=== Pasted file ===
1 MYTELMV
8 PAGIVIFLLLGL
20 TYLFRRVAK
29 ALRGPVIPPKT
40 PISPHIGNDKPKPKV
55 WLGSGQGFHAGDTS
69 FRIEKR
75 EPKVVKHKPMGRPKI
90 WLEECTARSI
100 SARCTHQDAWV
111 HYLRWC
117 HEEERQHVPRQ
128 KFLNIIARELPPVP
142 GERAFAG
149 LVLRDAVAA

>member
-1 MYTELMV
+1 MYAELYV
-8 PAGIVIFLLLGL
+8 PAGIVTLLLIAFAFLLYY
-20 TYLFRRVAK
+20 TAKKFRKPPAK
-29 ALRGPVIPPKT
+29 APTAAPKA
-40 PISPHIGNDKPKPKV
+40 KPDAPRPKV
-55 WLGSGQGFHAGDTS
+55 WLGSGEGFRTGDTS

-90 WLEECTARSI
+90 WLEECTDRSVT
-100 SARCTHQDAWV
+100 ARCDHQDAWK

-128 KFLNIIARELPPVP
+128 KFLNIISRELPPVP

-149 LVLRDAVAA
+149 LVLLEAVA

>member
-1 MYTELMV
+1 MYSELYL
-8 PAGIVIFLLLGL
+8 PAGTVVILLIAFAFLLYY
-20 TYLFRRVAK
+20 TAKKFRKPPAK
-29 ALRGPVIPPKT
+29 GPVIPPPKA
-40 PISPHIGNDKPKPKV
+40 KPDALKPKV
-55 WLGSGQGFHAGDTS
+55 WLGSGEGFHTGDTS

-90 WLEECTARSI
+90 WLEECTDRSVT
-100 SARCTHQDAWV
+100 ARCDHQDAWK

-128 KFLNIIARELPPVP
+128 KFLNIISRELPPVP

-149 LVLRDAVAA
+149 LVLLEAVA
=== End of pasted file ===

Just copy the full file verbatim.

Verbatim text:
1 MYTELMV
8 PAGIVIFLLLGL
20 TYLFRRVAK
29 ALRGPVIPPKT
40 PISPHIGNDKPKPKV
55 WLGSGQGFHAGDTS
69 FRIEKR
75 EPKVVKHKPMGRPKI
90 WLEECTARSI
100 SARCTHQDAWV
111 HYLRWC
117 HEEERQHVPRQ
128 KFLNIIARELPPVP
142 GERAFAG
149 LVLRDAVAA

>member
-1 MYTELMV
+1 MYAELYV
-8 PAGIVIFLLLGL
+8 PAGIVTLLLIAFAFLLYY
-20 TYLFRRVAK
+20 TAKKFRKPPAK
-29 ALRGPVIPPKT
+29 APTAAPKA
-40 PISPHIGNDKPKPKV
+40 KPDAPRPKV
-55 WLGSGQGFHAGDTS
+55 WLGSGEGFRTGDTS

-90 WLEECTARSI
+90 WLEECTDRSVT
-100 SARCTHQDAWV
+100 ARCDHQDAWK

-128 KFLNIIARELPPVP
+128 KFLNIISRELPPVP

-149 LVLRDAVAA
+149 LVLLEAVA

>member
-1 MYTELMV
+1 MYSELYL
-8 PAGIVIFLLLGL
+8 PAGTVVILLIAFAFLLYY
-20 TYLFRRVAK
+20 TAKKFRKPPAK
-29 ALRGPVIPPKT
+29 GPVIPPPKA
-40 PISPHIGNDKPKPKV
+40 KPDALKPKV
-55 WLGSGQGFHAGDTS
+55 WLGSGEGFHTGDTS

-90 WLEECTARSI
+90 WLEECTDRSVT
-100 SARCTHQDAWV
+100 ARCDHQDAWK

-128 KFLNIIARELPPVP
+128 KFLNIISRELPPVP

-149 LVLRDAVAA
+149 LVLLEAVA